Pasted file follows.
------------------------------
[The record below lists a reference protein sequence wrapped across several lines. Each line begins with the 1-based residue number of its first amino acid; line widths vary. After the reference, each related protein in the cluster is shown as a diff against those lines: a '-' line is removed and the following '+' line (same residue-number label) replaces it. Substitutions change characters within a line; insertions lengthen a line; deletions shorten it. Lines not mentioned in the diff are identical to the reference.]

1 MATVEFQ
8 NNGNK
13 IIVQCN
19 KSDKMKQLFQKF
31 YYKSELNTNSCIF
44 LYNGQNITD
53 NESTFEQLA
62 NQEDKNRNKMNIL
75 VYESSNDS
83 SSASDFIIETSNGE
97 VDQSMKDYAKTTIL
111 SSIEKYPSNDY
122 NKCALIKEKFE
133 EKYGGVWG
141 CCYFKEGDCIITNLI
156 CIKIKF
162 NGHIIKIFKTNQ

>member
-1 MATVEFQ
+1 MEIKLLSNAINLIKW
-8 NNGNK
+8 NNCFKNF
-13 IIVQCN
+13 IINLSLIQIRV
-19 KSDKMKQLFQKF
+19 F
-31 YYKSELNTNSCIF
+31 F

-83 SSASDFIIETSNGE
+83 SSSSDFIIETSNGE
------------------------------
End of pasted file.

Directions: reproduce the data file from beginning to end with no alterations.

[The record below lists a reference protein sequence wrapped across several lines. Each line begins with the 1-based residue number of its first amino acid; line widths vary. After the reference, each related protein in the cluster is shown as a diff against those lines: a '-' line is removed and the following '+' line (same residue-number label) replaces it. Substitutions change characters within a line; insertions lengthen a line; deletions shorten it. Lines not mentioned in the diff are identical to the reference.]

1 MATVEFQ
8 NNGNK
13 IIVQCN
19 KSDKMKQLFQKF
31 YYKSELNTNSCIF
44 LYNGQNITD
53 NESTFEQLA
62 NQEDKNRNKMNIL
75 VYESSNDS
83 SSASDFIIETSNGE
97 VDQSMKDYAKTTIL
111 SSIEKYPSNDY
122 NKCALIKEKFE
133 EKYGGVWG
141 CCYFKEGDCIITNLI
156 CIKIKF
162 NGHIIKIFKTNQ

>member
-1 MATVEFQ
+1 MEIKLLSNAINLIKW
-8 NNGNK
+8 NNCFKNF
-13 IIVQCN
+13 IINLSLIQIRV
-19 KSDKMKQLFQKF
+19 F
-31 YYKSELNTNSCIF
+31 F

-83 SSASDFIIETSNGE
+83 SSSSDFIIETSNGE